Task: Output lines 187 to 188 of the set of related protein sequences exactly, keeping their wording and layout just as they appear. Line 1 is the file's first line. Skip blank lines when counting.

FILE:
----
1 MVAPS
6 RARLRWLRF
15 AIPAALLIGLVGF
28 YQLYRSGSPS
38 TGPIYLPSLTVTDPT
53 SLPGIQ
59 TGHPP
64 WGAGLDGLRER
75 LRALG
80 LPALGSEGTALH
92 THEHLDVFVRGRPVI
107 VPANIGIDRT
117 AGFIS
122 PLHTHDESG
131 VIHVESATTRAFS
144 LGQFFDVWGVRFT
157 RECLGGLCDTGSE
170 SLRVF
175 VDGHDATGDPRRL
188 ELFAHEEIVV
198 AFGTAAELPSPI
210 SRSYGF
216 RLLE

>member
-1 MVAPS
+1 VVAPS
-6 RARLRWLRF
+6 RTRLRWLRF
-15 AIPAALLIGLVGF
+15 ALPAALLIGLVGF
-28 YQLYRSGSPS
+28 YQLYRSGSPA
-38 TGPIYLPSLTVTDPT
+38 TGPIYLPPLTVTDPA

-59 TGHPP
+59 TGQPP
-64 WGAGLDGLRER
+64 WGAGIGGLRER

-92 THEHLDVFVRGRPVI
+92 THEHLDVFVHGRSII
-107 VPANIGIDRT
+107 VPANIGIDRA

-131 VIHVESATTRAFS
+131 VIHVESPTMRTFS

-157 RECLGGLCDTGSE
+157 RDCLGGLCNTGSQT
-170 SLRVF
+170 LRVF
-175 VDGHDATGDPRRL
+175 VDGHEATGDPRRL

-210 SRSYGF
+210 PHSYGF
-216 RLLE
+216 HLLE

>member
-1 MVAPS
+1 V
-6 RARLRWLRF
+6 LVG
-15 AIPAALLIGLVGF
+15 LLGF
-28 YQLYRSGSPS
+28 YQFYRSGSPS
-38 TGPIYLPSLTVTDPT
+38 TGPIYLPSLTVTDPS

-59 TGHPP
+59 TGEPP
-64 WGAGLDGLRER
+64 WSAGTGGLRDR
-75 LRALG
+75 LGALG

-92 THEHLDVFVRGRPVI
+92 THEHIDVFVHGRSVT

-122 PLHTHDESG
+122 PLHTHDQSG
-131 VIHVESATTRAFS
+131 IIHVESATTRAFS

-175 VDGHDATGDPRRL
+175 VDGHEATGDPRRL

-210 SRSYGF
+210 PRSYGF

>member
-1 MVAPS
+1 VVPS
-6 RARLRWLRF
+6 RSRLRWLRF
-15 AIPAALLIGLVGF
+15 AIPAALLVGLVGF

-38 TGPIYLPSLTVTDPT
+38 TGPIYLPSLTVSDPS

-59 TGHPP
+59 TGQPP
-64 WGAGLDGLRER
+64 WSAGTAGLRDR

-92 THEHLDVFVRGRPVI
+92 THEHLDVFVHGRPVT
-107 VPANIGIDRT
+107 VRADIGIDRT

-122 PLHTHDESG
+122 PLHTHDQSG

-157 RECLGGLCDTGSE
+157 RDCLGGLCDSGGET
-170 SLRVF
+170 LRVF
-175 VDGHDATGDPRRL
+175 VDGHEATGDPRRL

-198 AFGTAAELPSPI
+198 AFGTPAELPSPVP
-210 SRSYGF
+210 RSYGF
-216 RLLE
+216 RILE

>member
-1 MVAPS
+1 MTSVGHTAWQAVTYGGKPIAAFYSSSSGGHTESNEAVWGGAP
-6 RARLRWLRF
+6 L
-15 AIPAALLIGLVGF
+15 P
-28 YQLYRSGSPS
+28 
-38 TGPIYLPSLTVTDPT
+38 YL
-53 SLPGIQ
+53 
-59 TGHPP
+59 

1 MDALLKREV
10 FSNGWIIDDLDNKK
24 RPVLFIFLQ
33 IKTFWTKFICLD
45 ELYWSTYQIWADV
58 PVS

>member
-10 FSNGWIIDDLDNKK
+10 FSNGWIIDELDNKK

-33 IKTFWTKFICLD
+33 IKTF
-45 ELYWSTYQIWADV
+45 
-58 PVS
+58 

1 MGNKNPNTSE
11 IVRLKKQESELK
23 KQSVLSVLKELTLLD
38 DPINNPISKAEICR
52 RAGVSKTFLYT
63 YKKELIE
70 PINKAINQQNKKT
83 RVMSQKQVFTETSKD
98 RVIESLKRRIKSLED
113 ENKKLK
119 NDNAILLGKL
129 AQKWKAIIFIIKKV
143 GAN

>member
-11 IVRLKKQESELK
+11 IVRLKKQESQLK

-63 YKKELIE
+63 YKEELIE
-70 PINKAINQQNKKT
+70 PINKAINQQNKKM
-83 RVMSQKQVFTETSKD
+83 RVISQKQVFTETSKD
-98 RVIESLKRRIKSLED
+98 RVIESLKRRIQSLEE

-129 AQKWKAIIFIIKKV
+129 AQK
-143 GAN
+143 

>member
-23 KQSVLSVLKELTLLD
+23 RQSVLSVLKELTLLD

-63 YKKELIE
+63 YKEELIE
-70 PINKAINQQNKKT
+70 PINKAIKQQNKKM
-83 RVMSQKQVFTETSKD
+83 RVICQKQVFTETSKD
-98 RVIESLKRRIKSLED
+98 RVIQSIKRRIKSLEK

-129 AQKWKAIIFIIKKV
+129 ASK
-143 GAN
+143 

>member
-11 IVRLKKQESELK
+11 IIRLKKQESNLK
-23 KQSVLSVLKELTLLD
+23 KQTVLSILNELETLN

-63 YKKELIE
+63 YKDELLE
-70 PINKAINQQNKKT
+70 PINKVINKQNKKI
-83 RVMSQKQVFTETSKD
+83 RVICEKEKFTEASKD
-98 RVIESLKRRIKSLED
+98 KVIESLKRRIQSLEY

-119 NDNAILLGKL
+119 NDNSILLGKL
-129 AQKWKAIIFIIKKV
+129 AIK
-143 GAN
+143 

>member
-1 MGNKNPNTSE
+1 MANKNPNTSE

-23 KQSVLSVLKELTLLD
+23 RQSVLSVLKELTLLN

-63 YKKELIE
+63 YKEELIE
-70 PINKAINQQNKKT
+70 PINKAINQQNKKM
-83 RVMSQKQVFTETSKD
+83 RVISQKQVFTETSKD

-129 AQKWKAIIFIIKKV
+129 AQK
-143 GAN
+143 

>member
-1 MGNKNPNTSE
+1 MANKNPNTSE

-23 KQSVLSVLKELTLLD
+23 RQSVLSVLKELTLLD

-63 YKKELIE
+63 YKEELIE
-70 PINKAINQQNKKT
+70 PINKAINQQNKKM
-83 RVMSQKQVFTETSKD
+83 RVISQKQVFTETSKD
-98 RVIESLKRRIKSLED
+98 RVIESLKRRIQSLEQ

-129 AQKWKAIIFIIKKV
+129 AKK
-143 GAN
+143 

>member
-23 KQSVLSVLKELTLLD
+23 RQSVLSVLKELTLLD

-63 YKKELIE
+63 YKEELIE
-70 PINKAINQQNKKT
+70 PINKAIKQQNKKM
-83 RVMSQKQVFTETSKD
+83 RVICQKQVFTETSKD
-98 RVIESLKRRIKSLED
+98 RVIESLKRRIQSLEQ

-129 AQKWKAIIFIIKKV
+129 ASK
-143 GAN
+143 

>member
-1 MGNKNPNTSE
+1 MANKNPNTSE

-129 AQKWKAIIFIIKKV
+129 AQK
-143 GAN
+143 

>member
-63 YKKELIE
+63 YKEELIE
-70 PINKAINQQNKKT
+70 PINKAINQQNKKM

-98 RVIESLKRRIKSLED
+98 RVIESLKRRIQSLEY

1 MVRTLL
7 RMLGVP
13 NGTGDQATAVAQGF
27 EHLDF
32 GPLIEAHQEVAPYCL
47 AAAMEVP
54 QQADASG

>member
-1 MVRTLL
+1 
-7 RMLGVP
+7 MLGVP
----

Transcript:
-11 IVRLKKQESELK
+11 IIRLKKQESNLK